DOD Cyber ​​Training Academy Aims to Equip Students with Essential Cybersecurity Tools > U.S. Department of Defense > Department of Defense news

To address the ever-evolving cybersecurity threats facing the United States, the Department of Defense established what is now known as the DOD Cyber ​​Crime Center’s Cyber ​​Training Academy in 1998. near Linthicum Heights, Maryland.

Today, DC3 operates as a Federal Designated Cyber ​​Center and a DOD Center of Excellence for Digital and Multimedia Forensics. DC3 operates under the Air Force Executive Agency Secretariat.

“The academy provides valuable training that can be accessed virtually anywhere, anytime,” said Casey Szyper, director of DC3 CTA. “A rigorous program provides department personnel with the relevant knowledge and advanced skills they need to achieve mission objectives.”

CTA’s mission is to provide cyber training to ensure defense information systems are protected against unauthorized use, counterintelligence, and criminal and fraudulent activity, Szyper said.

Students can access training in four ways: in residence; instructor-led virtual; at your own pace online; or mobile training teams in locations across the United States and abroad.

The academy offers training in more than a dozen courses, ranging from computer basics to network intrusions and cyber analytics, designed to meet the ever-changing needs of students, Szyper said.

Additionally, the academy offers training in modern cybersecurity tools such as the Open Vulnerability Assessment Scanner and Network Mapper.

In an effort to provide cyber training across the department, the academy is offering a new “CyberCast” that can train common access card/personal identity verification cyber operators through self-paced and specific virtual hardware to skills.

The academy offers three DOD certifications, widely recognized as validations of digital forensics skills, to students who successfully complete the following course combinations: Digital Media Collector, Digital Forensics Examiner, and Cybercrime Investigator with Counterintelligence Badge /law application.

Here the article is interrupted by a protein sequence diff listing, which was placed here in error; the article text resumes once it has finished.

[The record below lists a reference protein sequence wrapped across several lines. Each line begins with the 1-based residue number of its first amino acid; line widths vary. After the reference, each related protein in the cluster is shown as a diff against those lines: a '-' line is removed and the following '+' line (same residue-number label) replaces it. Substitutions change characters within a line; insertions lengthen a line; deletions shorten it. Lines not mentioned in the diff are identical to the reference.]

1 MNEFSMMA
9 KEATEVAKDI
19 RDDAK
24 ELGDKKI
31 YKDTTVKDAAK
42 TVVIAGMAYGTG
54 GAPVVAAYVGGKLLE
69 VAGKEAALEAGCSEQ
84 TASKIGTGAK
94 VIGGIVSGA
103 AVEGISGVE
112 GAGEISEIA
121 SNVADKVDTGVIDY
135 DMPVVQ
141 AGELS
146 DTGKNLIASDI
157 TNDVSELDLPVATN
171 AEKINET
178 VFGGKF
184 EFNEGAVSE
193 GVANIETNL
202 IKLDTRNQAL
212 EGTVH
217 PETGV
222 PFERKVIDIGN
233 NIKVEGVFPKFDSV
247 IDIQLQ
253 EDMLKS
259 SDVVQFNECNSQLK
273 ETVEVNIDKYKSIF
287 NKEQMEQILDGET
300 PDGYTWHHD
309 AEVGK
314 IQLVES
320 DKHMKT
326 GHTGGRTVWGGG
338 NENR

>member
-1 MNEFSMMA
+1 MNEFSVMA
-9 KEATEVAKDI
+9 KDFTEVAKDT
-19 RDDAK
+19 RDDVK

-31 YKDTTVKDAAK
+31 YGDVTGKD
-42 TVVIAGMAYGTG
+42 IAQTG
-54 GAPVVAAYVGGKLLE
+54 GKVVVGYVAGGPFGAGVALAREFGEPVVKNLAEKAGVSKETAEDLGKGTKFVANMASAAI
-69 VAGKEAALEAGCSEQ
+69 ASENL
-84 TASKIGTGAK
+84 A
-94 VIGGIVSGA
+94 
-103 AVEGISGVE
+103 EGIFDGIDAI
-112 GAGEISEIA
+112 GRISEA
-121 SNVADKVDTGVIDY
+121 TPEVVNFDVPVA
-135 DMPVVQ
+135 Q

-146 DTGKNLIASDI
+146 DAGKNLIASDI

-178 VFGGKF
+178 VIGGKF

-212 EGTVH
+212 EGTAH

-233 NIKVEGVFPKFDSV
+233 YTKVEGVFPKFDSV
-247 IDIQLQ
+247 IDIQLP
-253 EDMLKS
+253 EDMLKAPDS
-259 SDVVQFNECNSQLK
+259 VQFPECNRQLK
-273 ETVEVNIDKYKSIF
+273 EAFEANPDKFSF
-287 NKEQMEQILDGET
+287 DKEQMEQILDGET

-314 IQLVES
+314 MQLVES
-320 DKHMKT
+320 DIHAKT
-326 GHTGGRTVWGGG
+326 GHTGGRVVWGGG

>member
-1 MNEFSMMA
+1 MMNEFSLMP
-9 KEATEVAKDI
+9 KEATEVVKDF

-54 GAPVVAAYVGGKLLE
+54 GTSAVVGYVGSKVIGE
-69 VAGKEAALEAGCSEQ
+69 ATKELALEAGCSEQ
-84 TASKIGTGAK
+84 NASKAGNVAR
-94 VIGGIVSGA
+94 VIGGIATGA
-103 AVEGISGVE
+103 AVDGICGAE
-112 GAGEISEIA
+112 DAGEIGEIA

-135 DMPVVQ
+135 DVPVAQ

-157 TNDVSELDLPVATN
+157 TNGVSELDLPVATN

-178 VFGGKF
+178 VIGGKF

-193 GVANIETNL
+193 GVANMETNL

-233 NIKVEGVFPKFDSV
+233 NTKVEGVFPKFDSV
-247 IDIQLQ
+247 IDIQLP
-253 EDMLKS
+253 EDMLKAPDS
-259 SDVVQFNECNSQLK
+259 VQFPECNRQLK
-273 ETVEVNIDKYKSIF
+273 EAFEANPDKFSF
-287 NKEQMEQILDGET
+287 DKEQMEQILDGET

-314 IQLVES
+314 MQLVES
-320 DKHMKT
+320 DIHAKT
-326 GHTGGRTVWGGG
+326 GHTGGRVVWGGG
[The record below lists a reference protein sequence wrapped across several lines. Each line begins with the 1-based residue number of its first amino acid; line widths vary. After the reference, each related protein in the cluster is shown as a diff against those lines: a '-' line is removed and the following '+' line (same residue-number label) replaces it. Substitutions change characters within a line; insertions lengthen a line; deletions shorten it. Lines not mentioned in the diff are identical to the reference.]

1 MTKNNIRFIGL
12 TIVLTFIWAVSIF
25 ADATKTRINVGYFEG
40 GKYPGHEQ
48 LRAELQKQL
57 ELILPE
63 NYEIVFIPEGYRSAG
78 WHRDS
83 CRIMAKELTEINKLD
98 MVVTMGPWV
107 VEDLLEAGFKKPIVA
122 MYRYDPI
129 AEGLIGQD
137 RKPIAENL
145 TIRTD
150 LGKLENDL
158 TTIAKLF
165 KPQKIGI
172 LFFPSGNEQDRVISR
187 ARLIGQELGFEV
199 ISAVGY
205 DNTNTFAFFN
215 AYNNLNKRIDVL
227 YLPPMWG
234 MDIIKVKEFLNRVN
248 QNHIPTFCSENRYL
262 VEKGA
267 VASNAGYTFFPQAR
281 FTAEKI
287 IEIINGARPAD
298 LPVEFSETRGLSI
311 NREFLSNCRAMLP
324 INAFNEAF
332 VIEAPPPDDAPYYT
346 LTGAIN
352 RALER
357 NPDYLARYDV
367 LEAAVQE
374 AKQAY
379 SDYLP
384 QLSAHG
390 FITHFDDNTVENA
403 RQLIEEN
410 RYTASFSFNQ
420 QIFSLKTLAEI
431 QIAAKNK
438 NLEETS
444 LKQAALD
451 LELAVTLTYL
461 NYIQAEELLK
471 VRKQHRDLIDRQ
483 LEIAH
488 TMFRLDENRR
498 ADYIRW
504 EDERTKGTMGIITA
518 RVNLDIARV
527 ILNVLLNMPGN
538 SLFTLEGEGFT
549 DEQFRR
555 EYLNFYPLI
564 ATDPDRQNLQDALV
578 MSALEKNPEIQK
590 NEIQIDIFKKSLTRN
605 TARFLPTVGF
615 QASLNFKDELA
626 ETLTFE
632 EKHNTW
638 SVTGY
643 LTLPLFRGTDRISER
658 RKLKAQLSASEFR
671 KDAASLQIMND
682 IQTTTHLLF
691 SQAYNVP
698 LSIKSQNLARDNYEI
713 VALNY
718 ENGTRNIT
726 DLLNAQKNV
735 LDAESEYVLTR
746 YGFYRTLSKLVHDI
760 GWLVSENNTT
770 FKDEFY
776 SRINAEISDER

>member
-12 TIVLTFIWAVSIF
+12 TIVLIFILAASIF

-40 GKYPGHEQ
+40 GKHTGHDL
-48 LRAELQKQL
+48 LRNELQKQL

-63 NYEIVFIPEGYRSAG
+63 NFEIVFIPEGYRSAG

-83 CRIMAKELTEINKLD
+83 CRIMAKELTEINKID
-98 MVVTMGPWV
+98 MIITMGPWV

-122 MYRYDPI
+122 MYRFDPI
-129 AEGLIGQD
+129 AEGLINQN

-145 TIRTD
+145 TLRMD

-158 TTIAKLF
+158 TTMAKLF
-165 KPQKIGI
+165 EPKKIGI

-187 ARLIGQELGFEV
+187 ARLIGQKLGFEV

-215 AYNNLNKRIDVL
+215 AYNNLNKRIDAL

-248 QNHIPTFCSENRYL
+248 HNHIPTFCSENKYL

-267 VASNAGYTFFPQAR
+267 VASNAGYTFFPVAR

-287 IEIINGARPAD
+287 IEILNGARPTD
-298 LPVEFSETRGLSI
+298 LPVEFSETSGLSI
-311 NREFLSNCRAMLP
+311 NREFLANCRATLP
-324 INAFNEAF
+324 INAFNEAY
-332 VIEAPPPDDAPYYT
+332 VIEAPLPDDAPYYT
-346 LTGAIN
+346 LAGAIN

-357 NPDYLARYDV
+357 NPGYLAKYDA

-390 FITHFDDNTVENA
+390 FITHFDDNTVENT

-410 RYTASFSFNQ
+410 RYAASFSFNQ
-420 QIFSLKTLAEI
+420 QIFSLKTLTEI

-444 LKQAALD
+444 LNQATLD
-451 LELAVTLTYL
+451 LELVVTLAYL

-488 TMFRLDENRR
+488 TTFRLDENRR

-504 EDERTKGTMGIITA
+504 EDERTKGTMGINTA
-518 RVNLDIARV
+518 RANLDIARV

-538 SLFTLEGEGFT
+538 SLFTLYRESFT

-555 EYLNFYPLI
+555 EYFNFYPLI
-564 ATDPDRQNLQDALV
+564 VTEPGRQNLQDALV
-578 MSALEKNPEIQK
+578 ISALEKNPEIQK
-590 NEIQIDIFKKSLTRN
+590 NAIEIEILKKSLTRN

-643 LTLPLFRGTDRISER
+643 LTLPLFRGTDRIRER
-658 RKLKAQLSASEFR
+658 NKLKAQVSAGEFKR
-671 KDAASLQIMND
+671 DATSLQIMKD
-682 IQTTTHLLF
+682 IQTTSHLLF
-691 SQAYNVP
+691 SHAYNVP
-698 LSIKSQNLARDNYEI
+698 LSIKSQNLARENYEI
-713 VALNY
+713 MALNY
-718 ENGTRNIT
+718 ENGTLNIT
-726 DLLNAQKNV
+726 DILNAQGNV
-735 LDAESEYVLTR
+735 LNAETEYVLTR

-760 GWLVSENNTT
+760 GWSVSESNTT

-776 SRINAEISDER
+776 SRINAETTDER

Another unique offering from CTA is its International Cybercrime Course.

“ICFC provides students with the strong practical knowledge needed to conduct incident response and digital media digital forensics to include networks.” said Angela Jenkins, ICFC CTA Training Coordinator. “The course is residential for five weeks with 200 hours of instruction and over 94 hours of hands-on training.”

Here is the CFCB schedule:

Week 1: Introduction to Networks and Computer Hardware

Week 2: Cyber ​​Incident Response Course

Week 3: Windows Forensics Examination-In-Case

Weeks 4 and 5: Forensic analysis and intrusions in a Windows environment

The last ICFC, which was held from August 1 to September 2, included students from Hungary, Kuwait, Korea and Jordan. This was the largest student population of an iteration since the course’s inception in 2019. To date, and thanks to the international limitations of the COVID-19 pandemic, the academy has trained 22 international partners in six iterations separate from CFCB.

Upon completion of ICFC, students will master the following:

Identify the hardware components of a computer system

Use operating system tools to manage disks, partitions, and file systems

Perform domain management and administrative tasks using Windows Server Active Directory and Group Policy tools

Configure a system to be able to communicate on a network

Perform basic computer troubleshooting

Perform basic computer tasks using Windows

Prepare for cyber incident response and play the role of a first responder

Prepare accurate documentation of a cyber investigation to include all actions taken

Examine where digital data resides in a variety of digital devices

Collect volatile and non-volatile data

Demonstrate how to effectively manage digital media after responding to an incident

Generate hash values ​​for collected data and forensic images

Perform a forensic examination of a Windows operating system image

Demonstrate basic functions, configurations, outputs, tools and settings of EnCase

Examine a forensic image from a Windows computer using basic forensic processes and automated tools in EnCase

Use Password Recovery Toolkit to Defeat Protected Files

Generate a detailed and accurate report of a network intrusion

Analyze network-based evidence

Analyze host-based evidence

Explain how to conduct a legal investigation on the network

“DC3 has the unique privilege of interacting with our global e-partners in an educational forum,” said Jude Sunderburch, Executive Director of DC3. “Students graduating from our ICFC have helped foster positive relationships between DC3 and representatives of their host U.S. embassies, national security counterparts, and U.S. and foreign military training delegates.”

Currently, the academy is only authorized to train Ministry of Defense personnel in partner countries. Collaboration and discussions between the Office of International Military Students and the Defense Security Cooperation Agency continue with the goal of increasing training support and funding for non-MOD personnel through the Regional Defense Section 345 scholarship program.

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